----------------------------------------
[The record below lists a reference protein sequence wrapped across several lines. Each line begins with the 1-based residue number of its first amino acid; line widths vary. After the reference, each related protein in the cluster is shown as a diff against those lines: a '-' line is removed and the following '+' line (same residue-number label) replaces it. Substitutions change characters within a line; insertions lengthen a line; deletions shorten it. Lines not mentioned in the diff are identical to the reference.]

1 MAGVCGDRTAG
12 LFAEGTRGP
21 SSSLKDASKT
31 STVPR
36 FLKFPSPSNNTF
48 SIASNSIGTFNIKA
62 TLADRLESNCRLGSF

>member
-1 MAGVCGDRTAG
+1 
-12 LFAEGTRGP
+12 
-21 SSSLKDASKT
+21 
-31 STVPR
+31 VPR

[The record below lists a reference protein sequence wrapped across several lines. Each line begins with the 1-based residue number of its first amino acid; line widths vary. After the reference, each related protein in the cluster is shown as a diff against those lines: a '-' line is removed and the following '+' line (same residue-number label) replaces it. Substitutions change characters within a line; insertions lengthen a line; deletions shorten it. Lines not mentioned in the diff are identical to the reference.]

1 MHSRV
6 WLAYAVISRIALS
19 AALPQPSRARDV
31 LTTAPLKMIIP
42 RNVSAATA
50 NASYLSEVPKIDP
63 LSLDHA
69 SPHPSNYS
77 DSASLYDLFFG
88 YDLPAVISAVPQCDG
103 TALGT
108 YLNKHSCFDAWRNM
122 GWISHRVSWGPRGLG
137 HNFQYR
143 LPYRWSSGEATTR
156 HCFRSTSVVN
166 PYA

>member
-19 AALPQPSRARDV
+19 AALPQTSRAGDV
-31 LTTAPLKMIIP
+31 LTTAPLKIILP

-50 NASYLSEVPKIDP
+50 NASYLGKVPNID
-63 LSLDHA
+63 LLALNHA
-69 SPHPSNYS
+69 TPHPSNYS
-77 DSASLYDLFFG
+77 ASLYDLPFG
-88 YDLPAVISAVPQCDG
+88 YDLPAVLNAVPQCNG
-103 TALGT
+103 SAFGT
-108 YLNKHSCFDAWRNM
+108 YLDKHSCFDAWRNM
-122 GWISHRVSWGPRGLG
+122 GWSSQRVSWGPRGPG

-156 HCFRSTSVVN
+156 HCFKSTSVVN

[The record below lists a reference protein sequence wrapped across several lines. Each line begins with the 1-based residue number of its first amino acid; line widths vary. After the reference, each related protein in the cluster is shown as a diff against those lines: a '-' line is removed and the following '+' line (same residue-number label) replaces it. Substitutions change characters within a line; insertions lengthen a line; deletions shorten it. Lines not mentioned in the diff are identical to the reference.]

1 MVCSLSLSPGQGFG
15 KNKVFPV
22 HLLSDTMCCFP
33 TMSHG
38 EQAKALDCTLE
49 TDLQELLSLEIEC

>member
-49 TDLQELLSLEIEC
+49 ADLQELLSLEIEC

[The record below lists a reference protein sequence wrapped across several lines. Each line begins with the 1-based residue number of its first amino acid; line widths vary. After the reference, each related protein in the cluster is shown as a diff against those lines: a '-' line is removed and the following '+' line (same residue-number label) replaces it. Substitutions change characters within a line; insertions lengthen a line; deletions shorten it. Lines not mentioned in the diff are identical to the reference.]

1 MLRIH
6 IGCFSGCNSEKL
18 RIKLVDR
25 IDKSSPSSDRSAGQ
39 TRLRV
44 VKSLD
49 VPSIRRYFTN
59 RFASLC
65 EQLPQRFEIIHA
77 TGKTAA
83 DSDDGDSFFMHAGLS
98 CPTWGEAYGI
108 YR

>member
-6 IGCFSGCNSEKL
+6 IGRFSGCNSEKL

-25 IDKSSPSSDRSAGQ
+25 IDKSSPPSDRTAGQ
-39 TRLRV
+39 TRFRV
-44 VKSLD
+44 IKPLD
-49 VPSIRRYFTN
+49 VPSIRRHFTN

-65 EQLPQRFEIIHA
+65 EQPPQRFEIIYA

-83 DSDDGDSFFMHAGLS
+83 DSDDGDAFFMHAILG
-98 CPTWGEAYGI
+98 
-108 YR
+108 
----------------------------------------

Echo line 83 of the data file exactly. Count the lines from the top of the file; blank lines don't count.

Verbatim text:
>member